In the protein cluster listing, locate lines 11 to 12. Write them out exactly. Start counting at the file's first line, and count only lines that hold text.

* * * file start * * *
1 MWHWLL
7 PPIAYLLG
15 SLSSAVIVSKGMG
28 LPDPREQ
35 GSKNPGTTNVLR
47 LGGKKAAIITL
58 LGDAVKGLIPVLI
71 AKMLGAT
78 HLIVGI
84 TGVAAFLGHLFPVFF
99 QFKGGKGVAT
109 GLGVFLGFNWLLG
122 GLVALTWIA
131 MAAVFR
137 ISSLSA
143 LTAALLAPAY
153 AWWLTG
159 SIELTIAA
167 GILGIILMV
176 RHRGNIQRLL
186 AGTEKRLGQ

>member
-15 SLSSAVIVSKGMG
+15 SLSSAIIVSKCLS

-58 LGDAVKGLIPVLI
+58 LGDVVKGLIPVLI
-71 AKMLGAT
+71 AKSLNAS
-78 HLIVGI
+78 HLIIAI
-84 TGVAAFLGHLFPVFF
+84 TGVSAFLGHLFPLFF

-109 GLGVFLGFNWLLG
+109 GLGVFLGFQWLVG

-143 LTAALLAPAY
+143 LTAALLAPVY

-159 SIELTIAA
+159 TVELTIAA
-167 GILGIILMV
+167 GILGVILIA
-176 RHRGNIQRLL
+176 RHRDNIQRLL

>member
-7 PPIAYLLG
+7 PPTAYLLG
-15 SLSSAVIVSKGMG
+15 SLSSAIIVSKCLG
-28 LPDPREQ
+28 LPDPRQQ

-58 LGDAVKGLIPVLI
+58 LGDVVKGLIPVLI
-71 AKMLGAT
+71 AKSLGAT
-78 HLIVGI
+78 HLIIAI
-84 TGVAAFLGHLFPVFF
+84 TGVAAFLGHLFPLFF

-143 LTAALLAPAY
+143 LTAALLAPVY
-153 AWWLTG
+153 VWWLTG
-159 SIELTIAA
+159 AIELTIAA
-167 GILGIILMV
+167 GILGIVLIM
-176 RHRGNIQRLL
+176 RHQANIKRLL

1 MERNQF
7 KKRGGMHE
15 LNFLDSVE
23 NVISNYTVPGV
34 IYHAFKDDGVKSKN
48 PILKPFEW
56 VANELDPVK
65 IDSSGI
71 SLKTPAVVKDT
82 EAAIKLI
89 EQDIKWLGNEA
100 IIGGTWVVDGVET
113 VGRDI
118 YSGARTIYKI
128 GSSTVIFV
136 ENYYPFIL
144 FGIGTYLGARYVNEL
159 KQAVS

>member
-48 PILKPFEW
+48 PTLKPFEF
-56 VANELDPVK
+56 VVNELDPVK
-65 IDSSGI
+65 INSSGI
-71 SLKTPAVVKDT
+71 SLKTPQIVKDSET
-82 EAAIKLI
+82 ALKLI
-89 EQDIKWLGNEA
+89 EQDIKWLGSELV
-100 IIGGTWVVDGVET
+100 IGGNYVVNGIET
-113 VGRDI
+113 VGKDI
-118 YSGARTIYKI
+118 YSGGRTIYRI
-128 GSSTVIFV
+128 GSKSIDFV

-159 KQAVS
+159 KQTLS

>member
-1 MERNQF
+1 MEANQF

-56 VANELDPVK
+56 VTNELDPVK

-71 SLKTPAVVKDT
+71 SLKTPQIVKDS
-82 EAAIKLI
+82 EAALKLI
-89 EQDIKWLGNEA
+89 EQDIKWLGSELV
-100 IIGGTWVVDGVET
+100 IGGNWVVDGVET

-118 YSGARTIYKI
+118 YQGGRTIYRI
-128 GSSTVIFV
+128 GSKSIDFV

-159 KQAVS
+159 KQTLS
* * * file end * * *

99 QFKGGKGVAT
109 GLGVFLGFNWLLG